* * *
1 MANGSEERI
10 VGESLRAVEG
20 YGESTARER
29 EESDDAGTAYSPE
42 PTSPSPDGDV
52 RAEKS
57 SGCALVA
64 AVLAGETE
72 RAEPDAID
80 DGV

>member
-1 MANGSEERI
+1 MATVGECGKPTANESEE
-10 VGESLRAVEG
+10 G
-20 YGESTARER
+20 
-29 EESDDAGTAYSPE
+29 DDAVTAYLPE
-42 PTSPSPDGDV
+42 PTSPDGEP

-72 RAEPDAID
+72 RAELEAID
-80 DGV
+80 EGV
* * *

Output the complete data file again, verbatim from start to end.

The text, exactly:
1 MANGSEERI
10 VGESLRAVEG
20 YGESTARER
29 EESDDAGTAYSPE
42 PTSPSPDGDV
52 RAEKS
57 SGCALVA
64 AVLAGETE
72 RAEPDAID
80 DGV

>member
-1 MANGSEERI
+1 MATVGECGKPTANESEE
-10 VGESLRAVEG
+10 G
-20 YGESTARER
+20 
-29 EESDDAGTAYSPE
+29 DDAVTAYLPE
-42 PTSPSPDGDV
+42 PTSPDGEP

-72 RAEPDAID
+72 RAELEAID
-80 DGV
+80 EGV